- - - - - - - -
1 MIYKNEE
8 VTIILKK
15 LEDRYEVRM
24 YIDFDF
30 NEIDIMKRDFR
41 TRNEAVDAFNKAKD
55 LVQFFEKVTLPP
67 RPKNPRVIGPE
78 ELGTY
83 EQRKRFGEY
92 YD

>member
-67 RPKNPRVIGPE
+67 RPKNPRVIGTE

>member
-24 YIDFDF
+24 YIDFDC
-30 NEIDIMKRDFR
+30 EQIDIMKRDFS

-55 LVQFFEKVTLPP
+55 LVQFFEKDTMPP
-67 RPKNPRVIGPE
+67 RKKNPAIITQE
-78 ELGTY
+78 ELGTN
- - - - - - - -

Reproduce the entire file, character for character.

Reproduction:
1 MIYKNEE
8 VTIILKK
15 LEDRYEVRM
24 YIDFDF
30 NEIDIMKRDFR
41 TRNEAVDAFNKAKD
55 LVQFFEKVTLPP
67 RPKNPRVIGPE
78 ELGTY
83 EQRKRFGEY
92 YD

>member
-67 RPKNPRVIGPE
+67 RPKNPRVIGTE

>member
-24 YIDFDF
+24 YIDFDC
-30 NEIDIMKRDFR
+30 EQIDIMKRDFS

-55 LVQFFEKVTLPP
+55 LVQFFEKDTMPP
-67 RPKNPRVIGPE
+67 RKKNPAIITQE
-78 ELGTY
+78 ELGTN